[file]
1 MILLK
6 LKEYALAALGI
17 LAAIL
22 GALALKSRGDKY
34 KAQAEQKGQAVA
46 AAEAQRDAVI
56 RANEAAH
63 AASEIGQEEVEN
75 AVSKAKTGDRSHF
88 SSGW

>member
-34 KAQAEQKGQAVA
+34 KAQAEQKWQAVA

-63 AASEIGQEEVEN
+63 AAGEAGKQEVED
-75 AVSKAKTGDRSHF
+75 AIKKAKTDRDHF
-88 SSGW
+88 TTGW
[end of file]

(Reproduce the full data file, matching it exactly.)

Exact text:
1 MILLK
6 LKEYALAALGI
17 LAAIL
22 GALALKSRGDKY
34 KAQAEQKGQAVA
46 AAEAQRDAVI
56 RANEAAH
63 AASEIGQEEVEN
75 AVSKAKTGDRSHF
88 SSGW

>member
-34 KAQAEQKGQAVA
+34 KAQAEQKWQAVA

-63 AASEIGQEEVEN
+63 AAGEAGKQEVED
-75 AVSKAKTGDRSHF
+75 AIKKAKTDRDHF
-88 SSGW
+88 TTGW